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THE PAIN POINT

We are developing a plant-based yogurt to extend our dairy brand. How do we position our products so the plant-based yogurt is viewed as neither a lesser option for non-dairy eaters who have no alternative, nor as superior to dairy? We hope the same consumers will buy both styles to enjoy at different times.”

—Scott and Merissa DiGiustini, owners, Tree Island Gourmet Yogurt, Courtenay

THE SOLUTIONS

1.

Tree Island has built its brand around values: delicious products with non-traditional flavours made with super-high-integrity ingredients that are as local and sustainable as is possible. There is no reason this approach needs to change as they take on the non-dairy category. “The trick is not to position it as an alternative but rather as a product that is totally awesome in its own right. If you take a look at the ice cream category, you will notice that in the past year or so, Häagen-Dazs, Ben & Jerry’s and Breyers have all launched non-dairy versions of their most popular flavours. And the perennial favourite in the non-dairy dessert category, Luna & Larry’s Coconut Bliss, has built a cult-like following as an ultra-decadent dessert. I don’t feel like there is a huge risk of negatively impacting their current line, and if Tree Island applies the same high standards and ingredient integrity, and the result is as delicious as their dairy yogurt, I think they will do just fine.”   

—Brian Saul, co-founder and creative director, Fluid Creative, Vancouver

2.

Schneiders, a meat company that’s been around for more than 100 years, got into the meat alternatives market with a brand called Oh Naturel! It originally positioned Oh Naturel! as a sub-brand but has now removed Schneiders references altogether. With any product that comes out, differentiation, and understanding who your target market is, is key. If Tree Island has a different consumer in mind, or customers wanting to vary their diet, it will need core messages aimed at that target audience. To market to its existing consumers, if it’s about being innovative and providing differentiation and broader choice and broader selection, that could work. There are probably several options: “They can differentiate themselves just by doing something different and focus more around the innovation aspect, and then while doing that [also] provide an option for consumers that maybe normally wouldn’t even eat their products at all.”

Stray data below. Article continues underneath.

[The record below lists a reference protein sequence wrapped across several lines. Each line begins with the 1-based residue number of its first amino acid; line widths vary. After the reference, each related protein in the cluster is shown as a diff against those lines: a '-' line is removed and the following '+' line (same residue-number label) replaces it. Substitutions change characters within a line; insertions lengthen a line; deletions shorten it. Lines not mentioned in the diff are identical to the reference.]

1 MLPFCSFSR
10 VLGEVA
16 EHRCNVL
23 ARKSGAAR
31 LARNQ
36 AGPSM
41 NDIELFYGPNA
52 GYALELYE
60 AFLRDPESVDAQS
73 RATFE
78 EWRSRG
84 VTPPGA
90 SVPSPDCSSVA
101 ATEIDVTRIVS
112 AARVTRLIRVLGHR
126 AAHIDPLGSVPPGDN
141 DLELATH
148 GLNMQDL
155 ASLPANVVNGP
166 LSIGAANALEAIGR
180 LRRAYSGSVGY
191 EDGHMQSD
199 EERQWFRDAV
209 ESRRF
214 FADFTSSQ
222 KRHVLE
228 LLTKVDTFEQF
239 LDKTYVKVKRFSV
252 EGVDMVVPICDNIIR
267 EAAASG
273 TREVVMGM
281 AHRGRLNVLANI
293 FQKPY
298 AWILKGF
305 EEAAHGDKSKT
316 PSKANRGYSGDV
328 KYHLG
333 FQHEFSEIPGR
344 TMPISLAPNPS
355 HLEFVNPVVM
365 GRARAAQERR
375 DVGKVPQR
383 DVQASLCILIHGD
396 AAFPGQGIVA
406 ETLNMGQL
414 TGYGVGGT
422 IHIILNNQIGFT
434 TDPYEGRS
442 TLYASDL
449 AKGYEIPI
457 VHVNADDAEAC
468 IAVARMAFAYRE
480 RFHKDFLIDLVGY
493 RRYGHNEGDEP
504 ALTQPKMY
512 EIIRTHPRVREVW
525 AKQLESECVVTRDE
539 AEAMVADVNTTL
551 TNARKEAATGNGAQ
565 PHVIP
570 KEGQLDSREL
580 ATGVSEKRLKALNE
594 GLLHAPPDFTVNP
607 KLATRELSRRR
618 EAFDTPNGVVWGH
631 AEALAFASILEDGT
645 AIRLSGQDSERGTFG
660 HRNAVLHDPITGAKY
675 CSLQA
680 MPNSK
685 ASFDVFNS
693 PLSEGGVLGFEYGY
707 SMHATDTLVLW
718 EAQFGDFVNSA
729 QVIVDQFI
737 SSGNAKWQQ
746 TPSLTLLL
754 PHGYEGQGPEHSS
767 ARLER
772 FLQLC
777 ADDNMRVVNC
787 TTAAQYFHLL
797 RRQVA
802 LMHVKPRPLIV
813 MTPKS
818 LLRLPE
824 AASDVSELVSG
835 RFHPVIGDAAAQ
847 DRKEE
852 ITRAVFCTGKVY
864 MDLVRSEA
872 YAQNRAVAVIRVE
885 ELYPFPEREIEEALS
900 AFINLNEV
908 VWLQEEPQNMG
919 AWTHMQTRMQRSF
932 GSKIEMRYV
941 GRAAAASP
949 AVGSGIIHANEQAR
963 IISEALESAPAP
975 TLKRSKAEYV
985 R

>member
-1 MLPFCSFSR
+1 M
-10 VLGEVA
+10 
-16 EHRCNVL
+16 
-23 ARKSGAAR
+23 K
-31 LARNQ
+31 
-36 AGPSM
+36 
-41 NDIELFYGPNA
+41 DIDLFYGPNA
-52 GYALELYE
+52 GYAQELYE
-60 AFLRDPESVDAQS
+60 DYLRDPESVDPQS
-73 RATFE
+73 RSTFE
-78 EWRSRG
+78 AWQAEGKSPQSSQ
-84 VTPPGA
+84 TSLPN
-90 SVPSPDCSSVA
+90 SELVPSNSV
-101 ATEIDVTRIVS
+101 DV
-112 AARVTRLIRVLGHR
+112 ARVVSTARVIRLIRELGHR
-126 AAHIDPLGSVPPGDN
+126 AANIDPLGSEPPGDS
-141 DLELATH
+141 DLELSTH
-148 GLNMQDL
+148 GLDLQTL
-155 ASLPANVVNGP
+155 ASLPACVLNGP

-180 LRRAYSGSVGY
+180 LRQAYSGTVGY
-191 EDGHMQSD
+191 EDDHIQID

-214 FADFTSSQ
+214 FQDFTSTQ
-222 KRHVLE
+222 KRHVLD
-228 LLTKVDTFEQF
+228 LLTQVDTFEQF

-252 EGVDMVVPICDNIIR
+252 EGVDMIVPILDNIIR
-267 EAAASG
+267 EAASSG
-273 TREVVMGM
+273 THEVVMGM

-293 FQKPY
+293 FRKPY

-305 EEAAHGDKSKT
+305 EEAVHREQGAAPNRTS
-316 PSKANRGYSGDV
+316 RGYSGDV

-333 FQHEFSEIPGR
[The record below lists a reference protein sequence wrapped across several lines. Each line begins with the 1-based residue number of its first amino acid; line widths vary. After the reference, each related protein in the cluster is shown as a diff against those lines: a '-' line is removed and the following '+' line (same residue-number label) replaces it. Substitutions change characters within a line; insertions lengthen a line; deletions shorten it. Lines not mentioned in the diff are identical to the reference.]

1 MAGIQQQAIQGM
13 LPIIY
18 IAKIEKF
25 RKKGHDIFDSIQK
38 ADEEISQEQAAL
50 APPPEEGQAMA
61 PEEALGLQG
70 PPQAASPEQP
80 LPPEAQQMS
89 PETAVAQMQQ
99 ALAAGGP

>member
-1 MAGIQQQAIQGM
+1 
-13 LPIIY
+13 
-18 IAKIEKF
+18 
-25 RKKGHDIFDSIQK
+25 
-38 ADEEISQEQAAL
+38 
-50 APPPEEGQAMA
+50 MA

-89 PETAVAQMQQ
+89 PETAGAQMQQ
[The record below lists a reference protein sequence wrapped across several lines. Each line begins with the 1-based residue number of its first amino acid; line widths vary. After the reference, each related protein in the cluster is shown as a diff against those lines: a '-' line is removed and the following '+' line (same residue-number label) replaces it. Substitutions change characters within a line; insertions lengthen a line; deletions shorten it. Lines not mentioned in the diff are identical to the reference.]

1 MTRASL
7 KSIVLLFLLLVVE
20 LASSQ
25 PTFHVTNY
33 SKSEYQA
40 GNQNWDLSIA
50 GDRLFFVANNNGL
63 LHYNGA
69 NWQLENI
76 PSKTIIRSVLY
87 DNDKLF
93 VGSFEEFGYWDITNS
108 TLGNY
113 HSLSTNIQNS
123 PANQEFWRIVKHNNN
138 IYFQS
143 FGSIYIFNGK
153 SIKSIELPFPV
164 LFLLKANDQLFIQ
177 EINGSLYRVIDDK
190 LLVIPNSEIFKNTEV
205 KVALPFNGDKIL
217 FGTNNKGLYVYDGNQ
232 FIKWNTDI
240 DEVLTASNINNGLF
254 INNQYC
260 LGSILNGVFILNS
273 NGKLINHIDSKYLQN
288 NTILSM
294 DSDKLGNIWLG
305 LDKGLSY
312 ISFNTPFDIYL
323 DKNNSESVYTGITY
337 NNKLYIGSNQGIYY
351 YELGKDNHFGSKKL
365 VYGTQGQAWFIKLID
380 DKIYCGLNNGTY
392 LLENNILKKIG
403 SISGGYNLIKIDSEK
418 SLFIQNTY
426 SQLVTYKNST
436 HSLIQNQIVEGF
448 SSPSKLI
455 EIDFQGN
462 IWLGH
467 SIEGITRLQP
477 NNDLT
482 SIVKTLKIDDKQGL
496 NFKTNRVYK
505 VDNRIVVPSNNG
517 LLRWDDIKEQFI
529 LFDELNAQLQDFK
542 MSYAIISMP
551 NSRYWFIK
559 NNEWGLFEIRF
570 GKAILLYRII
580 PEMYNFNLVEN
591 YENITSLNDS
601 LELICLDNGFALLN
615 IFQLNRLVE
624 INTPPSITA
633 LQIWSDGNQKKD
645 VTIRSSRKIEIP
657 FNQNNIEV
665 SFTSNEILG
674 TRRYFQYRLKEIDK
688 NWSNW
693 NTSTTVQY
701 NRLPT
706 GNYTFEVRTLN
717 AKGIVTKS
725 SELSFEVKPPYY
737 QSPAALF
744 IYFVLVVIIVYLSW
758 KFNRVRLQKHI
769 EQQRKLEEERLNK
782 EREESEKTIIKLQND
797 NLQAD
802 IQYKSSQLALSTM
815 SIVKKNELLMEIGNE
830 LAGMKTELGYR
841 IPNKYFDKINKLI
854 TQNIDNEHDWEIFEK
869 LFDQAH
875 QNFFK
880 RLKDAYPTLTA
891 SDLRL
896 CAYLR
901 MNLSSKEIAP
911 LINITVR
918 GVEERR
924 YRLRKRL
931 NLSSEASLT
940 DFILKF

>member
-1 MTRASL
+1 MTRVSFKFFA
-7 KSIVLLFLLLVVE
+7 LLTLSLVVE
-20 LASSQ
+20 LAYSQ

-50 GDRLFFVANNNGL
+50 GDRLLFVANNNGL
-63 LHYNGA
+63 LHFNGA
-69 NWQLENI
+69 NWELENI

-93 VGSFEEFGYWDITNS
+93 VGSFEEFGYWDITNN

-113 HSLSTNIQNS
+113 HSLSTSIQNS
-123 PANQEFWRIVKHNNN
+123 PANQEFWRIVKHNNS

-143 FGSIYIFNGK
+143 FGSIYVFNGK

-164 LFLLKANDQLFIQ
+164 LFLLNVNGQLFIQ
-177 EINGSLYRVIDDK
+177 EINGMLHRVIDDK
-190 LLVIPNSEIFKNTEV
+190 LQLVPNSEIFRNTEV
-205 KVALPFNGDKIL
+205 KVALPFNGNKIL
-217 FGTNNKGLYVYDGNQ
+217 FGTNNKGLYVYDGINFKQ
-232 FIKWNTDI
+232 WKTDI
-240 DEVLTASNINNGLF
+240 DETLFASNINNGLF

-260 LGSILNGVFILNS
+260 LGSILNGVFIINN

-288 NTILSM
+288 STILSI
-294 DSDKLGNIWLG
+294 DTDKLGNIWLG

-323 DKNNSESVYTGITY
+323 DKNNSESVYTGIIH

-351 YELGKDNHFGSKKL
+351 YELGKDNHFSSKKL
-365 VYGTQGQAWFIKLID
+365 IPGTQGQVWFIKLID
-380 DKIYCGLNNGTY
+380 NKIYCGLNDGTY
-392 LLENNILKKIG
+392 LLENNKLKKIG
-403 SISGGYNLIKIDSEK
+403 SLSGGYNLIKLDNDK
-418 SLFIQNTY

—James Donaldson, CEO, BC Food Processors Association

3.

The brand strategy and point of difference needn’t be negative compared to Tree Island’s grass-feddairy-based Cream Top or rich Greek-style yogurt. The question is what they are going to be the best at. Is it going to be the best-tasting of the plant-based yogurts? If so, it’s not enough to just say that it’s the best—it must actually be true. This can be demonstrated in taste tests or as a choice from chefs who truly believe that it’s the best-tasting or the creamiest of the plant-based. Tree Island can also enter it in food competitions or get testimonials from real consumers. “But you want to have some really credible reasons to believe the difference and why the product is better. That will allow it to compete with the plant-based competitors but also give it a really nice positioning versus their [dairy-based] gourmet yogurts.”

—Jenny Dickson, instructor, marketing and behavioural science, UBC Sauder School of Business

If your company has a problem that you'd like some feedback on from real experts, email associate editor Felicity Stone at fstone@canadawide.com